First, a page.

After a day or so of resting my eyes, this evening I turned my eyes back to the movie star portrait from my last post. I made a bunch of tiny revisions, and of course those are sometimes the kinds of revisions that make a big difference. I hope they have made a big difference in this case, but I honestly can't tell at this point. In any case, here is the revised drawing, and the reference photo, side by side:
I did a lot of work on the nose and eyebrows, and especially on her ear, and also on general shading. I went over the areas that are meant to be brightest with an eraser - I can see that that worked better on the cheek than the forehead, and I'll need to do some work to make the forehead highlight a little less jarring.
Looking now, I see that I've made her mouth a little too wide, and a little too symmetrical, and not quite glossy enough. I could probably do some work there, and maybe I would, except for the one big thing I've just noticed.
The big issue that I can see (and I am just not going to fix this because it amounts to starting over; I'd rather draw a new one from scratch with this issue in mind than do that level of erasing and redrawing on this one) is that I have placed her eyes noticeably higher than they are in the photo. To fix this I would have to completely erase her eyebrows, eyes, and probably her nose as well, and move them all down about a quarter inch. I suppose, alternately, that I could erase her jaw and her hair and redraw THOSE a quarter inch HIGHER. Either way, the amount of erasing and redrawing means it makes more sense to do a new one than to make the revision to this one.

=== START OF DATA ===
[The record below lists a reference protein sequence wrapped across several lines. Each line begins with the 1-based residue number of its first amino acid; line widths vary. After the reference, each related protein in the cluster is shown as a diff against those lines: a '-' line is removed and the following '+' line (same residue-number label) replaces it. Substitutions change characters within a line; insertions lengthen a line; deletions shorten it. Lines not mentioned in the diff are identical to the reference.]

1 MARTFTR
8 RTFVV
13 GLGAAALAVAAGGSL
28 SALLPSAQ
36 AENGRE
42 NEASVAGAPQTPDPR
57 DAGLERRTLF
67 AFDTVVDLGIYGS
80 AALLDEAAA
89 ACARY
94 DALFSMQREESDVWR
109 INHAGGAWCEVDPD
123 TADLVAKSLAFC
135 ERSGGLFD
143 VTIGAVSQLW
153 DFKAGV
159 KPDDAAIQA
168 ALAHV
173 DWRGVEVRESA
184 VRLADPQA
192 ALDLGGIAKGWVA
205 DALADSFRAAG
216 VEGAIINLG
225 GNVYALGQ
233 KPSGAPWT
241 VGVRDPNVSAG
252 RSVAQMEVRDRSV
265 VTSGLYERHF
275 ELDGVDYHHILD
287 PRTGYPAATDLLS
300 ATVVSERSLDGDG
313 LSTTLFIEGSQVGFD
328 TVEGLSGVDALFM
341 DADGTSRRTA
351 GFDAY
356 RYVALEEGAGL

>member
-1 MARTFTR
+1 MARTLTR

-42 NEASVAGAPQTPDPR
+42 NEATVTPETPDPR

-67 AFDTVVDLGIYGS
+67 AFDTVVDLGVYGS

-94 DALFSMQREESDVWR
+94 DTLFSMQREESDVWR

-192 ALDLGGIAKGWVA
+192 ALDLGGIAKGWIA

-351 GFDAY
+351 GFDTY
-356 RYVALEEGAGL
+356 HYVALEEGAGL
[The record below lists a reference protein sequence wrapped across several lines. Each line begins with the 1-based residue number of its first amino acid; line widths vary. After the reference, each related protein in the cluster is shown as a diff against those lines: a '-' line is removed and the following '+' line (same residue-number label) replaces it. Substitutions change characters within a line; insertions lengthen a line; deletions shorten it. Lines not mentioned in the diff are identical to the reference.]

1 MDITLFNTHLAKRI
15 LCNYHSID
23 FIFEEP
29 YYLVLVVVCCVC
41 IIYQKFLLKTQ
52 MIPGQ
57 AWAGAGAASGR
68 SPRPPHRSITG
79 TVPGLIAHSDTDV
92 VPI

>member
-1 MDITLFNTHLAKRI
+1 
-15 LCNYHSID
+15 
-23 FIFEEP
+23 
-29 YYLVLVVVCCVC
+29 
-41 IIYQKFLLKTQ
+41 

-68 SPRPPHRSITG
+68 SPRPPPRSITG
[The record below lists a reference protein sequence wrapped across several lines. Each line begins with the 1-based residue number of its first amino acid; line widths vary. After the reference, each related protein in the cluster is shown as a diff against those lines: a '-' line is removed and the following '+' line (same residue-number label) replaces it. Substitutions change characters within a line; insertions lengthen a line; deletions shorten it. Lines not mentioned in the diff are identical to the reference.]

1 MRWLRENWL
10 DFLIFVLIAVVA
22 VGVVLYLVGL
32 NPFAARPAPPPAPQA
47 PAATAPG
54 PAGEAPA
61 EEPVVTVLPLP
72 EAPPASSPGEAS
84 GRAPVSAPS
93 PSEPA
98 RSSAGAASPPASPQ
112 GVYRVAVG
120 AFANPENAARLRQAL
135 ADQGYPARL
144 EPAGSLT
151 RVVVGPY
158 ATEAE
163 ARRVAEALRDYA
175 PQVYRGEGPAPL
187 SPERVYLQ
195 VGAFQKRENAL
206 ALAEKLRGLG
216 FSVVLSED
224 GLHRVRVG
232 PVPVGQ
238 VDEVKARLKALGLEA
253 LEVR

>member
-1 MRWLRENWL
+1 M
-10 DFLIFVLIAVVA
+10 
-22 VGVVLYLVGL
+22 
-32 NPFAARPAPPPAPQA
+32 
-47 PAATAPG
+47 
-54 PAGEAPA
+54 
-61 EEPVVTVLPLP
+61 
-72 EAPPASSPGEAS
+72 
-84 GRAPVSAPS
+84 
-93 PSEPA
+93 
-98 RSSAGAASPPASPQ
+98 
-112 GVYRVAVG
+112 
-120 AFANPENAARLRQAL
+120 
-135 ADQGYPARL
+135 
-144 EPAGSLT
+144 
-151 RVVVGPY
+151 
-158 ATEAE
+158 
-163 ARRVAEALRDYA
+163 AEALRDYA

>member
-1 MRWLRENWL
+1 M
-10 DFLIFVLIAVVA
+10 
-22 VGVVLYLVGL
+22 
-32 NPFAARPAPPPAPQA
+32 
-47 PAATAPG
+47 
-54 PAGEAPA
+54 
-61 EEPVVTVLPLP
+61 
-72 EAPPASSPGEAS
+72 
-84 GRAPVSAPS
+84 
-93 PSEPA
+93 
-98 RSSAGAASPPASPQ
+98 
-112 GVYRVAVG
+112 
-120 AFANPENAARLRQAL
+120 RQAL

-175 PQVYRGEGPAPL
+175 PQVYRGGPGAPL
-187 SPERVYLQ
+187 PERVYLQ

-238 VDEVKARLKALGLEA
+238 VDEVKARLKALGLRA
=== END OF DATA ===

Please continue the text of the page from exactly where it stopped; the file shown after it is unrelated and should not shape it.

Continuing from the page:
All that said, this got a lot closer to her likeness than I expected it to, and most people seemed to recognize her even based on the previous version.
It's led me to think about the localized nature of popular culture. Lucy is such an iconic figure in my peer group of middle aged and older Americans, and of course my friend group are most of the people who have seen my drawing of her. They overwhelmingly recognized her, but do you know who didn't? People even ten years younger than me were much less likely to identify her.
Lucille Ball dominated American television for decades, but my demographic watched her shows in reruns. I didn't (until this weekend) really put together that if I watched it in reruns, the chances are anyone much younger than I am probably didn't watch it at all: There's just been sooooo much new television content for them to watch, why would they bother with rerun sitcoms that were already old fashioned before they were born?
Similarly, I am not really sure what sort of European exposure Lucy's shows got, or Asian, or anywhere else outside the States. Dear readers from other countries: did you get to watch "I Love Lucy" or any of her other sitcoms? Did those get exported the way "Dallas" and Jerry Lewis movies did?
As always, thanks for looking at my pictures, and today thanks especially for reading this far :D